The new wireless access point supports the still-unsanctioned wireless LAN/Wi-Fi protocol that boasts faster transmission speeds and greater range.
Lost among the hoopla over the iPhone, Apple Inc. on Tuesday quietly launched a new wireless access point that supports 802.11n, the still-unsanctioned wireless LAN/Wi-Fi protocol that boasts faster transmission speeds and greater range.
The new AirPort Extreme Base Station uses MIMO (Multiple In, Multiple Out) smart antennas and the 802.11n draft standard to boost speeds up to five times and range up to two times that of earlier wireless standards such as 802.11g. The access point is backwards compatible with 802.11a/b/g devices. A USB port also lets users connect a printer or external disk drive to the device for sharing on the wireless network.
"The new Airport Extreme is the most powerful and easy to use Wi-Fi base station that we have ever made," said Philip Schiller, Apple senior VP of product marketing, in a statement.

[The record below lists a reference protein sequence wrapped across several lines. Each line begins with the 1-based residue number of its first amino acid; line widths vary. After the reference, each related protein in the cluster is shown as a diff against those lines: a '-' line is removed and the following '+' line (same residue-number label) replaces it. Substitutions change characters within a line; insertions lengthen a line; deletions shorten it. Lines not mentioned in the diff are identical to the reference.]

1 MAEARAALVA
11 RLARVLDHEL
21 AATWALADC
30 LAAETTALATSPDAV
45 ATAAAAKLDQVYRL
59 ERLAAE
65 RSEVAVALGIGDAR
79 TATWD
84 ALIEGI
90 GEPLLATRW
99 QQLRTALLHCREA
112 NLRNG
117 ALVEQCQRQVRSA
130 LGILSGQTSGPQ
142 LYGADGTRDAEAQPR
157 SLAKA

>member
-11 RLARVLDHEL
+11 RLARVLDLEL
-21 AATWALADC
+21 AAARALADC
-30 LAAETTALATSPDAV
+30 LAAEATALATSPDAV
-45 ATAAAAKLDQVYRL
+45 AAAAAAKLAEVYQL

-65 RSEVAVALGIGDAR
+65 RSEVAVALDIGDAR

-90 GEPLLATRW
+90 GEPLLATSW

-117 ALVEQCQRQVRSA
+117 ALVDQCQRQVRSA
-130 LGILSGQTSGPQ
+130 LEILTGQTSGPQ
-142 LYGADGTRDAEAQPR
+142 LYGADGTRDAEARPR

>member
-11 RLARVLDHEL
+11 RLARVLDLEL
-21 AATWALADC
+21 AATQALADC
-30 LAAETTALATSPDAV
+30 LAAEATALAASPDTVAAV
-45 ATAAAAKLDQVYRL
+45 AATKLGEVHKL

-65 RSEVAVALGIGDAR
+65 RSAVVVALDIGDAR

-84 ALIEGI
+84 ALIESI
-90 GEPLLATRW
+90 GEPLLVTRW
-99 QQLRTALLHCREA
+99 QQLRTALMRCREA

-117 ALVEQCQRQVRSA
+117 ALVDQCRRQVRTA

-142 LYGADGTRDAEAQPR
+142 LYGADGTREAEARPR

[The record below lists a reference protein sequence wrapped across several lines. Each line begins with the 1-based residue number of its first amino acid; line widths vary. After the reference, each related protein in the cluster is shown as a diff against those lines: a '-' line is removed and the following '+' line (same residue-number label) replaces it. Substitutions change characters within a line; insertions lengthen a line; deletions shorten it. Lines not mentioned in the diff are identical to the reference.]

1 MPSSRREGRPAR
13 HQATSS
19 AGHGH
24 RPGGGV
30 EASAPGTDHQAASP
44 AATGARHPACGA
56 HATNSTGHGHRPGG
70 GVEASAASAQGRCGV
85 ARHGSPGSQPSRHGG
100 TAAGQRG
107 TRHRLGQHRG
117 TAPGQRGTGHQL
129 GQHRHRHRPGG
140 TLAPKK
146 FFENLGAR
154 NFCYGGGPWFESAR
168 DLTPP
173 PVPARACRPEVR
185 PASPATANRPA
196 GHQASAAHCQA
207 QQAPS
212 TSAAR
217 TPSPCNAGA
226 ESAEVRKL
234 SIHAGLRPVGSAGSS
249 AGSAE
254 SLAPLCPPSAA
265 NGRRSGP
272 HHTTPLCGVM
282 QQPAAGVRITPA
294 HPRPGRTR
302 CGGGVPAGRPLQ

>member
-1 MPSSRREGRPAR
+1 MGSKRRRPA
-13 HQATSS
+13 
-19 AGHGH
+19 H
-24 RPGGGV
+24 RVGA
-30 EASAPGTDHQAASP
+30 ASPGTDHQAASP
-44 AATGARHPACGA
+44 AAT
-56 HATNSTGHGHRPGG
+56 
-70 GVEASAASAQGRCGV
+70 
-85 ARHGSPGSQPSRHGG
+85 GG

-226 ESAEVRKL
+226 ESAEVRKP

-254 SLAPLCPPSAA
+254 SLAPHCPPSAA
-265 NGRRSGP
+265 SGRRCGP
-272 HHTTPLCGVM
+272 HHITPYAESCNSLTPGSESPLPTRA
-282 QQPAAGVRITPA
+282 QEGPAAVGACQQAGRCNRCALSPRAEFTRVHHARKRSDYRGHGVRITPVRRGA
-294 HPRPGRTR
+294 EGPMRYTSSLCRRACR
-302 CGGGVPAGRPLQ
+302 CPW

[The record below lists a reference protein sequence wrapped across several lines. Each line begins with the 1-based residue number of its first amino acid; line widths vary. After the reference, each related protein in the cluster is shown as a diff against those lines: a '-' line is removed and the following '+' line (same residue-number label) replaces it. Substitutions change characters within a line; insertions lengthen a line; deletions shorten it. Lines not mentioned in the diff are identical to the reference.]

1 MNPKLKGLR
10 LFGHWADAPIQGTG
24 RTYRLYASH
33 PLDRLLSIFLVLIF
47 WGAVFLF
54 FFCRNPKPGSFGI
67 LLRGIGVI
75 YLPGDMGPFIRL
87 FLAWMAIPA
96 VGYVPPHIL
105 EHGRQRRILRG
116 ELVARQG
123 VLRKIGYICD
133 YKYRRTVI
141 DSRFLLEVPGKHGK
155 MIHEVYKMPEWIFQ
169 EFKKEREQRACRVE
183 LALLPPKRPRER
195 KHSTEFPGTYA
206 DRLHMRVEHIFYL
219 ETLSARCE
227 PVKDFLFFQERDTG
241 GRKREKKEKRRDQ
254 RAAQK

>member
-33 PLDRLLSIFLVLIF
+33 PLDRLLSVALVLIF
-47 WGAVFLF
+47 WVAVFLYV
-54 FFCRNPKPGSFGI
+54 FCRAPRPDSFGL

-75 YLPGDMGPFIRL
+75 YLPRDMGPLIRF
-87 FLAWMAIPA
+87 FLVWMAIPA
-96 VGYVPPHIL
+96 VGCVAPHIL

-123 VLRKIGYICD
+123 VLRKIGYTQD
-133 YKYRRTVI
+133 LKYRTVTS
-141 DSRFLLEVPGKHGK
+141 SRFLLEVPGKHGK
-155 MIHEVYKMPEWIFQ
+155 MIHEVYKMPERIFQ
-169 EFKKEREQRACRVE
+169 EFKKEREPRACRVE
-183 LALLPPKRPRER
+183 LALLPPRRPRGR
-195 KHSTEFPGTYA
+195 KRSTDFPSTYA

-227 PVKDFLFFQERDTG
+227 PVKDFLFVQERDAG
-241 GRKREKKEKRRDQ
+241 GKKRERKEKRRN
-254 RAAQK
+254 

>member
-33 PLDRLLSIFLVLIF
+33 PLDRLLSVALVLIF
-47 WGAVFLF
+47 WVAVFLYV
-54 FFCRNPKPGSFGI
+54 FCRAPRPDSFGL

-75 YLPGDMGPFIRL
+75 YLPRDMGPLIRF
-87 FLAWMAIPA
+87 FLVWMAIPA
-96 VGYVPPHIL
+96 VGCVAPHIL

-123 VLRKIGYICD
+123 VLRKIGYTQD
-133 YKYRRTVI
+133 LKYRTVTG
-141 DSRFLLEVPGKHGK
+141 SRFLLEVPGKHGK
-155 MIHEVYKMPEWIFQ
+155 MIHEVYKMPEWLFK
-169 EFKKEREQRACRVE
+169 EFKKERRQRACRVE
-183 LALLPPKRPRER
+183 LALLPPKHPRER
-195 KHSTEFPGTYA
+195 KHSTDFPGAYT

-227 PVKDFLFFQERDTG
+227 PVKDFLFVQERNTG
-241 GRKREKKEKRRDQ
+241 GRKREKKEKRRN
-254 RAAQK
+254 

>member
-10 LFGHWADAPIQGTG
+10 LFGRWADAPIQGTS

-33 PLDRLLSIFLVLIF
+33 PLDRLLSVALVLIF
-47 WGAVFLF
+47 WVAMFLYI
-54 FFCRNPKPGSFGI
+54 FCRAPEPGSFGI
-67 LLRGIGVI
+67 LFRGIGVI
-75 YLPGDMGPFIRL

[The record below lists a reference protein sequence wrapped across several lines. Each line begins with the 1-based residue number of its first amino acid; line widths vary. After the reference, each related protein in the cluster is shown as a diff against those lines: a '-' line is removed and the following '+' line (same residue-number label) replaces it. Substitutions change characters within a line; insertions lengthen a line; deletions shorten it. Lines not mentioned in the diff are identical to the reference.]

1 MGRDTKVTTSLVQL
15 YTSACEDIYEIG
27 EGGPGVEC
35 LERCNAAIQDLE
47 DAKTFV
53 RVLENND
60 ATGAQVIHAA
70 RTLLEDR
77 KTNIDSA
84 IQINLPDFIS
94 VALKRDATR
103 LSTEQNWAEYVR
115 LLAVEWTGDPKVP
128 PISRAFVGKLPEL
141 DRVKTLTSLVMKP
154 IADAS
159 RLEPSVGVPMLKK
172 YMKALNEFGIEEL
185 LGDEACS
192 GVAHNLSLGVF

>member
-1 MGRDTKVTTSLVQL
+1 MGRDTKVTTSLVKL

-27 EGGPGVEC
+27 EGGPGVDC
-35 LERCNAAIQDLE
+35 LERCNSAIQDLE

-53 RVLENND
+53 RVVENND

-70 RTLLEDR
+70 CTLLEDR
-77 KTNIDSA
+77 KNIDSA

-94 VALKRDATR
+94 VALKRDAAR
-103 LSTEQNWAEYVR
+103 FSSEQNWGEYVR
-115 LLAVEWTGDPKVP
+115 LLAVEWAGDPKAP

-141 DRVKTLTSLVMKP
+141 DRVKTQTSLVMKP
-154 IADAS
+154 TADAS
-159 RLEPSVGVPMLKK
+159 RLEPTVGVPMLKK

Software included with the station will enable 802.11n draft standard support -- and thus speeds and range -- in the newest Intel-based Macs, said Apple, which has been shipping the technology in Core 2 Duo-equipped iMacs (except for the 17-inch, 1.83GHz model), MacBooks, and MacBook Pros. The software is required to turn on those Macs' faster and longer-range wireless capabilities.
Apple is relatively late to the 802.11n party; the major wireless hardware makers, including Belkin, Netgear, and Linksys, have been selling devices that support the not-yet-officially-approved draft standard for months.
The AirPort Extreme access point will go on sale in February at a suggested retail price of $179.
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